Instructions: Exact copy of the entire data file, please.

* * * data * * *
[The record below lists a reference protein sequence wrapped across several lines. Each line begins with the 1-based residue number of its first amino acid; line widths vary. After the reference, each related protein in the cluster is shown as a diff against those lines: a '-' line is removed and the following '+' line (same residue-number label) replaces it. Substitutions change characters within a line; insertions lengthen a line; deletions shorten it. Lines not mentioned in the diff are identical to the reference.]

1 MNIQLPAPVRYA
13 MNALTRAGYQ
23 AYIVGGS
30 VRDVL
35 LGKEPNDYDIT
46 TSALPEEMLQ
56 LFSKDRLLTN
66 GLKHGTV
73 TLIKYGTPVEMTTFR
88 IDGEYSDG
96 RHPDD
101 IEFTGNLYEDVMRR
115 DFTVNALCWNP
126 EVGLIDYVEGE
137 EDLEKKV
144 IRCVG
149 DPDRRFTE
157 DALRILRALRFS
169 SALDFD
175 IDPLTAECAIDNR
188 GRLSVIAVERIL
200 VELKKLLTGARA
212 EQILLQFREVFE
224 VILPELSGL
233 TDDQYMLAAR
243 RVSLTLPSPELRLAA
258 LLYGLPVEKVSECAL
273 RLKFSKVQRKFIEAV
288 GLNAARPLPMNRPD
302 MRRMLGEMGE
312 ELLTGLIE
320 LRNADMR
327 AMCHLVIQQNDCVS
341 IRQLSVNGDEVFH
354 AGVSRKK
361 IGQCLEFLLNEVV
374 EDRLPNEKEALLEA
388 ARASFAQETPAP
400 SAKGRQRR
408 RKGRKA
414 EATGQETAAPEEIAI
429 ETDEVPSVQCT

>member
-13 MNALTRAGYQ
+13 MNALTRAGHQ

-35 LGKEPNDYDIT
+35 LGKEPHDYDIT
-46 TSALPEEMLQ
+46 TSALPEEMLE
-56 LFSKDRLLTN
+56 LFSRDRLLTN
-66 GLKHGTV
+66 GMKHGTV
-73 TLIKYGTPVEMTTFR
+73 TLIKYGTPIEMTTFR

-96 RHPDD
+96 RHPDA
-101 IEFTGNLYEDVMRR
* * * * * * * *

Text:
[The record below lists a reference protein sequence wrapped across several lines. Each line begins with the 1-based residue number of its first amino acid; line widths vary. After the reference, each related protein in the cluster is shown as a diff against those lines: a '-' line is removed and the following '+' line (same residue-number label) replaces it. Substitutions change characters within a line; insertions lengthen a line; deletions shorten it. Lines not mentioned in the diff are identical to the reference.]

1 MNIQLPAPVRYA
13 MNALTRAGYQ
23 AYIVGGS
30 VRDVL
35 LGKEPNDYDIT
46 TSALPEEMLQ
56 LFSKDRLLTN
66 GLKHGTV
73 TLIKYGTPVEMTTFR
88 IDGEYSDG
96 RHPDD
101 IEFTGNLYEDVMRR
115 DFTVNALCWNP
126 EVGLIDYVEGE
137 EDLEKKV
144 IRCVG
149 DPDRRFTE
157 DALRILRALRFS
169 SALDFD
175 IDPLTAECAIDNR
188 GRLSVIAVERIL
200 VELKKLLTGARA
212 EQILLQFREVFE
224 VILPELSGL
233 TDDQYMLAAR
243 RVSLTLPSPELRLAA
258 LLYGLPVEKVSECAL
273 RLKFSKVQRKFIEAV
288 GLNAARPLPMNRPD
302 MRRMLGEMGE
312 ELLTGLIE
320 LRNADMR
327 AMCHLVIQQNDCVS
341 IRQLSVNGDEVFH
354 AGVSRKK
361 IGQCLEFLLNEVV
374 EDRLPNEKEALLEA
388 ARASFAQETPAP
400 SAKGRQRR
408 RKGRKA
414 EATGQETAAPEEIAI
429 ETDEVPSVQCT

>member
-13 MNALTRAGYQ
+13 MNALTRAGHQ

-35 LGKEPNDYDIT
+35 LGKEPHDYDIT
-46 TSALPEEMLQ
+46 TSALPEEMLE
-56 LFSKDRLLTN
+56 LFSRDRLLTN
-66 GLKHGTV
+66 GMKHGTV
-73 TLIKYGTPVEMTTFR
+73 TLIKYGTPIEMTTFR

-96 RHPDD
+96 RHPDA
-101 IEFTGNLYEDVMRR